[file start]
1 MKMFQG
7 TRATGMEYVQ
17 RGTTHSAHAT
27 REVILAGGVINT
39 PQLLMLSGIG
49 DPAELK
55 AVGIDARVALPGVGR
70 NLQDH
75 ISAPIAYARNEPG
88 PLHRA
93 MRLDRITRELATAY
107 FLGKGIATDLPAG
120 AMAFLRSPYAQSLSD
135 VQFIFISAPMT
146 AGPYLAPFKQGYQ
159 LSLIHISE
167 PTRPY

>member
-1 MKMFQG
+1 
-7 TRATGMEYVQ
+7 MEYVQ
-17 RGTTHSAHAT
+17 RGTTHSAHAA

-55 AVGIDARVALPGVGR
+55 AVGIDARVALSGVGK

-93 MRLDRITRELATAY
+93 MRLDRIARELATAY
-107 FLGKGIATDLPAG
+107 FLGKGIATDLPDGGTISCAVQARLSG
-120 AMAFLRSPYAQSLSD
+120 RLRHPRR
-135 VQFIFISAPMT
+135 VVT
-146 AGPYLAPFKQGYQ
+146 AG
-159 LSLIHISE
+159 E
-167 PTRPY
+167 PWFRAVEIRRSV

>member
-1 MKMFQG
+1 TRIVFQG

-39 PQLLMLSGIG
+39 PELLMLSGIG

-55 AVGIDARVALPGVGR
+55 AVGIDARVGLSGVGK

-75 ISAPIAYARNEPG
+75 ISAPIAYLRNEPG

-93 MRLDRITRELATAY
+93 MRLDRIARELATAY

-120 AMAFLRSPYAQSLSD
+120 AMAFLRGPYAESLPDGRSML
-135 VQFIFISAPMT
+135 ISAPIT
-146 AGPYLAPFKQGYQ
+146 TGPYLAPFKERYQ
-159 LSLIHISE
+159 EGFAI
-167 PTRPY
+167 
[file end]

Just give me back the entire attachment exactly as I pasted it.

1 MKMFQG
7 TRATGMEYVQ
17 RGTTHSAHAT
27 REVILAGGVINT
39 PQLLMLSGIG
49 DPAELK
55 AVGIDARVALPGVGR
70 NLQDH
75 ISAPIAYARNEPG
88 PLHRA
93 MRLDRITRELATAY
107 FLGKGIATDLPAG
120 AMAFLRSPYAQSLSD
135 VQFIFISAPMT
146 AGPYLAPFKQGYQ
159 LSLIHISE
167 PTRPY

>member
-1 MKMFQG
+1 
-7 TRATGMEYVQ
+7 MEYVQ
-17 RGTTHSAHAT
+17 RGTTHSAHAA

-55 AVGIDARVALPGVGR
+55 AVGIDARVALSGVGK

-93 MRLDRITRELATAY
+93 MRLDRIARELATAY
-107 FLGKGIATDLPAG
+107 FLGKGIATDLPDGGTISCAVQARLSG
-120 AMAFLRSPYAQSLSD
+120 RLRHPRR
-135 VQFIFISAPMT
+135 VVT
-146 AGPYLAPFKQGYQ
+146 AG
-159 LSLIHISE
+159 E
-167 PTRPY
+167 PWFRAVEIRRSV

>member
-1 MKMFQG
+1 TRIVFQG

-39 PQLLMLSGIG
+39 PELLMLSGIG

-55 AVGIDARVALPGVGR
+55 AVGIDARVGLSGVGK

-75 ISAPIAYARNEPG
+75 ISAPIAYLRNEPG

-93 MRLDRITRELATAY
+93 MRLDRIARELATAY

-120 AMAFLRSPYAQSLSD
+120 AMAFLRGPYAESLPDGRSML
-135 VQFIFISAPMT
+135 ISAPIT
-146 AGPYLAPFKQGYQ
+146 TGPYLAPFKERYQ
-159 LSLIHISE
+159 EGFAI
-167 PTRPY
+167 